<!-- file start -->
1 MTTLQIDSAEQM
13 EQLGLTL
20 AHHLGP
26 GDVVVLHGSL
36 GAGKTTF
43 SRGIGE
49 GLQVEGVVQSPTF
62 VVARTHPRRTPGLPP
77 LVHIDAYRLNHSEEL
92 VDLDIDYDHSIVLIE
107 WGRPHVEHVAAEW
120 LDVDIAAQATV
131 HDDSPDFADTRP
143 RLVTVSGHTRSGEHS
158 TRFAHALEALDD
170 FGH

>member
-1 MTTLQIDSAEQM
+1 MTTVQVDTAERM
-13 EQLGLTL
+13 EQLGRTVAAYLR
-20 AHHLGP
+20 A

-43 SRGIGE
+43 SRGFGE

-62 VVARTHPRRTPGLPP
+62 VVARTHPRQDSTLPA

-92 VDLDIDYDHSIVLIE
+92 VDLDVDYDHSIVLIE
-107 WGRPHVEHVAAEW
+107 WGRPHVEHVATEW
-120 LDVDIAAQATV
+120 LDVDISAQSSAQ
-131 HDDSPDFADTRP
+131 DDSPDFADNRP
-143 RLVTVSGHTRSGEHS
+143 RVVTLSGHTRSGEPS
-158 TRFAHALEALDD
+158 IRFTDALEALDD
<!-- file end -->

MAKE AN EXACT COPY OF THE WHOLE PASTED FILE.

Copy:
1 MTTLQIDSAEQM
13 EQLGLTL
20 AHHLGP
26 GDVVVLHGSL
36 GAGKTTF
43 SRGIGE
49 GLQVEGVVQSPTF
62 VVARTHPRRTPGLPP
77 LVHIDAYRLNHSEEL
92 VDLDIDYDHSIVLIE
107 WGRPHVEHVAAEW
120 LDVDIAAQATV
131 HDDSPDFADTRP
143 RLVTVSGHTRSGEHS
158 TRFAHALEALDD
170 FGH

>member
-1 MTTLQIDSAEQM
+1 MTTVQVDTAERM
-13 EQLGLTL
+13 EQLGRTVAAYLR
-20 AHHLGP
+20 A

-43 SRGIGE
+43 SRGFGE

-62 VVARTHPRRTPGLPP
+62 VVARTHPRQDSTLPA

-92 VDLDIDYDHSIVLIE
+92 VDLDVDYDHSIVLIE
-107 WGRPHVEHVAAEW
+107 WGRPHVEHVATEW
-120 LDVDIAAQATV
+120 LDVDISAQSSAQ
-131 HDDSPDFADTRP
+131 DDSPDFADNRP
-143 RLVTVSGHTRSGEHS
+143 RVVTLSGHTRSGEPS
-158 TRFAHALEALDD
+158 IRFTDALEALDD